Value

Value (Tint, Tone or Shade) Value is one of the many characteristics of color. It describes the lightness or darkness of a shape or object. Variations in light and dark values create patterns. Our vision uses these patterns to determine one shape or object from another, even in low lighting conditions when we cannot determine the hue or color. Value also conveys mood or lighting conditions. For example, values with little contrast evoke a different feeling than values with extreme contrast.

Value

A tone is a single color swatch or shade of gray, which may be compared to another tone or a single step on a value scale. Tones can be light, dark, or in between. A tint is the lighter version of a tone, and a shade is the darker version of the tone. A gradation is a gradual change from one tone to another, depicting an object's volume, three-dimensional characteristics, or shape. Gradual changes in value create the illusion of a 3D object on a 2D surface.


Terminology

Value is the lightness or darkness of a color.

A gradation is a minute change in value over several tones. It allows us to visually sense what we see when light falls onto a round or curved object, and the surface turns away from the light source. Soft lighting creates a gradual gradation. Harsh lighting creates a dramatic change in gradation.

Tint, Tone, & Shade

TONE is a single-color or color swatch with an individual combination of color characteristics. Each has a unique combination of hue (color), value (light or dark), intensity (brightness or dullness), and temperature (cool or warm). Note that tone is sometimes defined as any color or hue mixed with gray. In charcoal or pencil drawings, there are only gray tones.

The Vocabulary of Value

SHADE is created from any tone with the addition of black or dark (in a drawing, it would be a darker mark or darker pencil).

TINT is any tone mixed with white (in drawing, it would be the lighter marks or the paper's white).


Value Scale

A 'VALUE SCALE' or measuring device is used to help determine a single tone's lightness or darkness. The human eye can distinguish many values, but it is generally only necessary to represent 9 in the 2D visual arts. Next to other tones in context, a value scale has a TONAL RELATIONSHIP. Each tone relates to another, getting darker or lighter in equal increments. A complex scale may contain as many as nine to eleven distinct tones. Any scale can be simplified into six, five, or even three tones.

Value Scale or Gradation with 11 tones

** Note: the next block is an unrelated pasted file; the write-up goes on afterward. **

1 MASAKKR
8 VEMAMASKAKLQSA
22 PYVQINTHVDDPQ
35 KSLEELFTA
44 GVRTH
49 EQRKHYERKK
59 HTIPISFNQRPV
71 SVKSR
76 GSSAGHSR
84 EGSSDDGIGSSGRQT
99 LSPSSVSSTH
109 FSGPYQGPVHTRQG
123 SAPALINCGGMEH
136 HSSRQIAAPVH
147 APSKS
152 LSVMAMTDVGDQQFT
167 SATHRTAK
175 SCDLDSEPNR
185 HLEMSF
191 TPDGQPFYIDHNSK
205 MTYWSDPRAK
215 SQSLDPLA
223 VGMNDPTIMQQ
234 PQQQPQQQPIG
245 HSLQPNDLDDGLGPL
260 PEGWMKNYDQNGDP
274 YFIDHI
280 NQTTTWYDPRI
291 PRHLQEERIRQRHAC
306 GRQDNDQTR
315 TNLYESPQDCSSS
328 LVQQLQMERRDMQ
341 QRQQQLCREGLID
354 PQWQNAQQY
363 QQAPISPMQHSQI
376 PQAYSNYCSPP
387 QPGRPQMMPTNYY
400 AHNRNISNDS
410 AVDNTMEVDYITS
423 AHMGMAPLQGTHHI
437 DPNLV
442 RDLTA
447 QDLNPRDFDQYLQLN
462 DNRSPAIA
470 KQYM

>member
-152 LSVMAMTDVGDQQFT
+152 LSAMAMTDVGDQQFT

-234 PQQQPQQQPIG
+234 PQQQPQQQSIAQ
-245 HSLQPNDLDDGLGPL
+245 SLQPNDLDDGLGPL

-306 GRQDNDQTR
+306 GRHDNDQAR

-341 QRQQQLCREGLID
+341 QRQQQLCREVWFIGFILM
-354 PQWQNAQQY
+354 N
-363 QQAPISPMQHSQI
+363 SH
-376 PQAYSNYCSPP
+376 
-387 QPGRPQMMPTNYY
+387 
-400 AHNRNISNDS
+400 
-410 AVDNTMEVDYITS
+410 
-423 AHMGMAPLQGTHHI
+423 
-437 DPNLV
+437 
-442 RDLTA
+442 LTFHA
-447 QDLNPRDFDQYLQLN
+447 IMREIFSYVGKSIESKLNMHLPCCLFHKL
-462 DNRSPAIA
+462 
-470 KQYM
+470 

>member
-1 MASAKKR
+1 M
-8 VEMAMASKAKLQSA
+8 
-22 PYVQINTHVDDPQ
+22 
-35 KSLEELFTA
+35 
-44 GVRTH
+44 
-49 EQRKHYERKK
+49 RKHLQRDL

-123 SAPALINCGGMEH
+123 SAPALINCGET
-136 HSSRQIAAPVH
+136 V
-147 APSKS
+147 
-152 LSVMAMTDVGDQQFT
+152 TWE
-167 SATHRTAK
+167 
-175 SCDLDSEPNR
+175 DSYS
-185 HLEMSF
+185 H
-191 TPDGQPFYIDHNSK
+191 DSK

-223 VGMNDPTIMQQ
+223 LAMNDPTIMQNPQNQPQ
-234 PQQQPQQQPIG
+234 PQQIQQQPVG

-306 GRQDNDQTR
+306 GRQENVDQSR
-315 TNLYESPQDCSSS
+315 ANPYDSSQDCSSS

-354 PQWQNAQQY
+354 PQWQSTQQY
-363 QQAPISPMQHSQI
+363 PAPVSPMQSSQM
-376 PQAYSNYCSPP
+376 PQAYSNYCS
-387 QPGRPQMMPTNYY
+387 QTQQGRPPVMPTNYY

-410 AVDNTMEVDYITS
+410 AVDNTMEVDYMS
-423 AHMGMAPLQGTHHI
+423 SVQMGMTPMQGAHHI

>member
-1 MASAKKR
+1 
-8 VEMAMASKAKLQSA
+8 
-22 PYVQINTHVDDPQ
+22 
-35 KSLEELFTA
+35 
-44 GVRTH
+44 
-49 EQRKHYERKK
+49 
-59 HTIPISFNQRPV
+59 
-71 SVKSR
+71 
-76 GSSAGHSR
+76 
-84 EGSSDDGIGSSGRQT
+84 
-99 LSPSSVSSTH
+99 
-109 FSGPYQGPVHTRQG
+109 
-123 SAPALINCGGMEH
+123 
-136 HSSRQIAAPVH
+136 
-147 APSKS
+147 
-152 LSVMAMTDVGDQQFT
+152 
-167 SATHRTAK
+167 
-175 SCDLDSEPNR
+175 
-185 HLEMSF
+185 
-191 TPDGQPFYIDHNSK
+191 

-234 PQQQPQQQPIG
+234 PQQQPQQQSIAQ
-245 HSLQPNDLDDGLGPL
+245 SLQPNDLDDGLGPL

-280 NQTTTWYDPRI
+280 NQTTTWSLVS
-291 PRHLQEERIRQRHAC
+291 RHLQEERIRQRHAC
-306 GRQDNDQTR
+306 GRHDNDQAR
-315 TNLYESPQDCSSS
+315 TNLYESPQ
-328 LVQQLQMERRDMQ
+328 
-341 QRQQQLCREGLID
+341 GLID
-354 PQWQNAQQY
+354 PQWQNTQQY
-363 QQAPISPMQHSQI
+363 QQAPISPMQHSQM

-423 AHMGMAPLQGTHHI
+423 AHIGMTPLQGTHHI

Mixing colors with white may dull the color intensity. However, don't confuse brightness with lightness. Intensity is the brightness or dullness of a tone. Value is the lightness or darkness of a tone relative to its surroundings.


Simplifying Value

A complex value scale may contain as many as nine to eleven distinct tones, as shown above.

Any scale can be simplified into six, five, or even three tones. Light or dark shapes may be simplified using only two tones until the shapes are clearly defined.

Value Scale in Six Steps

Values may also be grouped into light and dark.

Light vs. Dark.

Natural Values

Hue affects the value of a single tone. Before being mixed with other colors, pigments straight out of the tube are at their highest intensity or chroma and have a pre-existing value. It is called a 'NATURAL VALUE,' apparent when placed next to different colors.

For example, yellow is generally lighter than other hues on the color wheel. Only a few colors can be mixed to make it lighter. Purple or Violet is generally on the dark side compared to other colors. As shown below, Orange, green, red, and blue are usually somewhere in the middle.

Every hue already has a natural value.

The Contrast Effect

Value is relative to its surroundings and can be deceiving. The horizontal strip of gray is the same tone across the background of tonal relationships. 

The Contrast Effect

A single tone induces lightness or darkness upon other adjacent tones and is mutually affected in return. It creates an optical illusion called the 'CONTRAST EFFECT.' Even though the middle strip of grey is one single tone, it appears lighter on the dark side and darker on the light side.


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